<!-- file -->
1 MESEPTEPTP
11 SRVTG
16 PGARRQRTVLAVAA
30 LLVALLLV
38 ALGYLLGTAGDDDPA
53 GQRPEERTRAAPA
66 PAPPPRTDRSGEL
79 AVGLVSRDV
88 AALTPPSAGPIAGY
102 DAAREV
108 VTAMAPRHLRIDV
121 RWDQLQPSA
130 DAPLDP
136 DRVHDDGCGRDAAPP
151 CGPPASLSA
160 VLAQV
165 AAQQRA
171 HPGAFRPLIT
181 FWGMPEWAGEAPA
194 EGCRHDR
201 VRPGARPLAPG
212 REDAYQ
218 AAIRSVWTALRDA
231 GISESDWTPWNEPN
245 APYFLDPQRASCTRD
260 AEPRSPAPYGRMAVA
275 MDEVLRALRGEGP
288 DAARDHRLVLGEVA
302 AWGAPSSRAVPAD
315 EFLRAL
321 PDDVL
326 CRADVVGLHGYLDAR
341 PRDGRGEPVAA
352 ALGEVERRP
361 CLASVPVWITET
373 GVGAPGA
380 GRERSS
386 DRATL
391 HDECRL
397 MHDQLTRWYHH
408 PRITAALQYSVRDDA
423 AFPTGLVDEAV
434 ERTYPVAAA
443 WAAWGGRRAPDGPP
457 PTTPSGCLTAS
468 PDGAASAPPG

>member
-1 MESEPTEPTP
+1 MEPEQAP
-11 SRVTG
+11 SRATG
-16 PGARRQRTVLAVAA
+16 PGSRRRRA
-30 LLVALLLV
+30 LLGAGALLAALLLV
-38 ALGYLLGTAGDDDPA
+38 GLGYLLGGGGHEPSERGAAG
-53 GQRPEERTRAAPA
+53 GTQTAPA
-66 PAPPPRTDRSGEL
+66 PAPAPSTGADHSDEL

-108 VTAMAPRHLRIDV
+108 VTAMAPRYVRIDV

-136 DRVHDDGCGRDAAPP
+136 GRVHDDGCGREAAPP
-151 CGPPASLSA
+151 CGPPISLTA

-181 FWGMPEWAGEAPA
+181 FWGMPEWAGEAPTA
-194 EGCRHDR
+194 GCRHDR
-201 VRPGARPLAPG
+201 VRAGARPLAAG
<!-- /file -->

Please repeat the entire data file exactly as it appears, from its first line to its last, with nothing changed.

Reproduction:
1 MESEPTEPTP
11 SRVTG
16 PGARRQRTVLAVAA
30 LLVALLLV
38 ALGYLLGTAGDDDPA
53 GQRPEERTRAAPA
66 PAPPPRTDRSGEL
79 AVGLVSRDV
88 AALTPPSAGPIAGY
102 DAAREV
108 VTAMAPRHLRIDV
121 RWDQLQPSA
130 DAPLDP
136 DRVHDDGCGRDAAPP
151 CGPPASLSA
160 VLAQV
165 AAQQRA
171 HPGAFRPLIT
181 FWGMPEWAGEAPA
194 EGCRHDR
201 VRPGARPLAPG
212 REDAYQ
218 AAIRSVWTALRDA
231 GISESDWTPWNEPN
245 APYFLDPQRASCTRD
260 AEPRSPAPYGRMAVA
275 MDEVLRALRGEGP
288 DAARDHRLVLGEVA
302 AWGAPSSRAVPAD
315 EFLRAL
321 PDDVL
326 CRADVVGLHGYLDAR
341 PRDGRGEPVAA
352 ALGEVERRP
361 CLASVPVWITET
373 GVGAPGA
380 GRERSS
386 DRATL
391 HDECRL
397 MHDQLTRWYHH
408 PRITAALQYSVRDDA
423 AFPTGLVDEAV
434 ERTYPVAAA
443 WAAWGGRRAPDGPP
457 PTTPSGCLTAS
468 PDGAASAPPG

>member
-1 MESEPTEPTP
+1 MEPEQAP
-11 SRVTG
+11 SRATG
-16 PGARRQRTVLAVAA
+16 PGSRRRRA
-30 LLVALLLV
+30 LLGAGALLAALLLV
-38 ALGYLLGTAGDDDPA
+38 GLGYLLGGGGHEPSERGAAG
-53 GQRPEERTRAAPA
+53 GTQTAPA
-66 PAPPPRTDRSGEL
+66 PAPAPSTGADHSDEL

-108 VTAMAPRHLRIDV
+108 VTAMAPRYVRIDV

-136 DRVHDDGCGRDAAPP
+136 GRVHDDGCGREAAPP
-151 CGPPASLSA
+151 CGPPISLTA

-181 FWGMPEWAGEAPA
+181 FWGMPEWAGEAPTA
-194 EGCRHDR
+194 GCRHDR
-201 VRPGARPLAPG
+201 VRAGARPLAAG